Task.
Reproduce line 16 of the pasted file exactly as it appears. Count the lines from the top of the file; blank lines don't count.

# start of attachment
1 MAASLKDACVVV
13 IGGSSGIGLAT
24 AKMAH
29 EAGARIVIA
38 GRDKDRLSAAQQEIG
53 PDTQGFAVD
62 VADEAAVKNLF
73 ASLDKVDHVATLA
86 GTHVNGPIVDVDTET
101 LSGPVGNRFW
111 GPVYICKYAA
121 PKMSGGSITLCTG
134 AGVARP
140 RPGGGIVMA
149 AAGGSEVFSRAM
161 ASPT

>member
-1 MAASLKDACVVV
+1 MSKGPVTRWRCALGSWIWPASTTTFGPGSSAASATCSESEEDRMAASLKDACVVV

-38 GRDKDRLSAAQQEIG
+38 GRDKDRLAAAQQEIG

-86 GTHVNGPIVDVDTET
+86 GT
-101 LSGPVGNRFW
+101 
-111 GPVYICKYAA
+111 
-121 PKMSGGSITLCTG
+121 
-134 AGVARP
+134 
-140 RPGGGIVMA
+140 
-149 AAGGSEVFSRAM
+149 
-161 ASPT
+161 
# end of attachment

161 ASPT